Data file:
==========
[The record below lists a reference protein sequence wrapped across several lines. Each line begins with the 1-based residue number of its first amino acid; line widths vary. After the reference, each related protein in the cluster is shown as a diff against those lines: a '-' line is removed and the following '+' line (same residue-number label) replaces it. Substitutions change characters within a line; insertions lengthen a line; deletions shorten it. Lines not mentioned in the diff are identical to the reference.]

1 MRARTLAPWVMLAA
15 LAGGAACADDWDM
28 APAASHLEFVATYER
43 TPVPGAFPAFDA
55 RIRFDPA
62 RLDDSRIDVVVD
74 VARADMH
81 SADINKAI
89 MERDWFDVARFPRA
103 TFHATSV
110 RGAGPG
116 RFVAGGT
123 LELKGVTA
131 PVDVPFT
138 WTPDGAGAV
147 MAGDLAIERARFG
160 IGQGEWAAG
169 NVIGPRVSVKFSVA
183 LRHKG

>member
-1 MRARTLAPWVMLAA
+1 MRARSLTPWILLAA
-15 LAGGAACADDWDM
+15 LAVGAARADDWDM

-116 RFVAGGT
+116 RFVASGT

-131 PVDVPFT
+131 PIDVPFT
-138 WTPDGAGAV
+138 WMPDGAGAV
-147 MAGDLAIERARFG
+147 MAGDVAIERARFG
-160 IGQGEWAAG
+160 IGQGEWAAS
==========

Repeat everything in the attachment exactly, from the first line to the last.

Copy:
[The record below lists a reference protein sequence wrapped across several lines. Each line begins with the 1-based residue number of its first amino acid; line widths vary. After the reference, each related protein in the cluster is shown as a diff against those lines: a '-' line is removed and the following '+' line (same residue-number label) replaces it. Substitutions change characters within a line; insertions lengthen a line; deletions shorten it. Lines not mentioned in the diff are identical to the reference.]

1 MRARTLAPWVMLAA
15 LAGGAACADDWDM
28 APAASHLEFVATYER
43 TPVPGAFPAFDA
55 RIRFDPA
62 RLDDSRIDVVVD
74 VARADMH
81 SADINKAI
89 MERDWFDVARFPRA
103 TFHATSV
110 RGAGPG
116 RFVAGGT
123 LELKGVTA
131 PVDVPFT
138 WTPDGAGAV
147 MAGDLAIERARFG
160 IGQGEWAAG
169 NVIGPRVSVKFSVA
183 LRHKG

>member
-1 MRARTLAPWVMLAA
+1 MRARSLTPWILLAA
-15 LAGGAACADDWDM
+15 LAVGAARADDWDM

-116 RFVAGGT
+116 RFVASGT

-131 PVDVPFT
+131 PIDVPFT
-138 WTPDGAGAV
+138 WMPDGAGAV
-147 MAGDLAIERARFG
+147 MAGDVAIERARFG
-160 IGQGEWAAG
+160 IGQGEWAAS